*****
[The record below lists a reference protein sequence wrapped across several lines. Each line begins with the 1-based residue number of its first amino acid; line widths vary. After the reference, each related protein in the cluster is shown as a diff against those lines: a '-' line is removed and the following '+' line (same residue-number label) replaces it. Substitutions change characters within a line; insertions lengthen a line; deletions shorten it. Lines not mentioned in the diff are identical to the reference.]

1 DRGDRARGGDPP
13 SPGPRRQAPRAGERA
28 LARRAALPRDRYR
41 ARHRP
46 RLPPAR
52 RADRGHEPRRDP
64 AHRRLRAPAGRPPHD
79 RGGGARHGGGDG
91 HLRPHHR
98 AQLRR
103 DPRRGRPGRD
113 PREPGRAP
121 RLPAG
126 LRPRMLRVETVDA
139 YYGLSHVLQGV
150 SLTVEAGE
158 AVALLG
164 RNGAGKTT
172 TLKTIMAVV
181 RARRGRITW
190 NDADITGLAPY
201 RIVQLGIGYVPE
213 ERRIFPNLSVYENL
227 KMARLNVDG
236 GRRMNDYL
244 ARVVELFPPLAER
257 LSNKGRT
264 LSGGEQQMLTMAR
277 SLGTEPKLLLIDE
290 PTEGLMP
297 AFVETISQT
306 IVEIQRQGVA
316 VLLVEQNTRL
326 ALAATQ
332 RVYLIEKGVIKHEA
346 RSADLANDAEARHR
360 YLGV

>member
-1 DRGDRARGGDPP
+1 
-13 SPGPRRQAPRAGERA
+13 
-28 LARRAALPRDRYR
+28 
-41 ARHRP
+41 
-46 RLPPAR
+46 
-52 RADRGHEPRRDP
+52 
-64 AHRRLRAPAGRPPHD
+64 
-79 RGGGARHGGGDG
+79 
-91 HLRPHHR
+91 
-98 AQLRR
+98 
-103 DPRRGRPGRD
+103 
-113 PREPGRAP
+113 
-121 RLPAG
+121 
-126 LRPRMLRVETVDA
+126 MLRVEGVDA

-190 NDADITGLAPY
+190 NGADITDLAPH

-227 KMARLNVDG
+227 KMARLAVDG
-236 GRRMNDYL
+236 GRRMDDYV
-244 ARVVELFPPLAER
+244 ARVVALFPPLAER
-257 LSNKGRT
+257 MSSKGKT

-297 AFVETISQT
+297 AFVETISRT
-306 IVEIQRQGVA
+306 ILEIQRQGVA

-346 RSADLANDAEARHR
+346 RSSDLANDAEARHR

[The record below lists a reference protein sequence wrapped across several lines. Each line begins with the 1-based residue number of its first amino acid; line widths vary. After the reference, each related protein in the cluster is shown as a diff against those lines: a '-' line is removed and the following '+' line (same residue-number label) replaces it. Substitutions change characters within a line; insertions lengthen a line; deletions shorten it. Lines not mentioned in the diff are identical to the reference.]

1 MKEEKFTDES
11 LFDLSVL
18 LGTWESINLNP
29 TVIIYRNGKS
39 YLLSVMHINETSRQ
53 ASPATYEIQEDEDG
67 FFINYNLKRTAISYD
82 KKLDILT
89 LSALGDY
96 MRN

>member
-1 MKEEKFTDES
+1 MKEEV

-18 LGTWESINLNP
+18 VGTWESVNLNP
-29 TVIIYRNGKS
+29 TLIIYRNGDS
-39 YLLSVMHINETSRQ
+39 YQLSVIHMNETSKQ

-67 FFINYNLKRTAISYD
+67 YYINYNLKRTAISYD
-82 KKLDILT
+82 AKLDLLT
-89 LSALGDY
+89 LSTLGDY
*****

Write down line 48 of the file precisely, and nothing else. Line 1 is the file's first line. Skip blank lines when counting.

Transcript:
-46 RLPPAR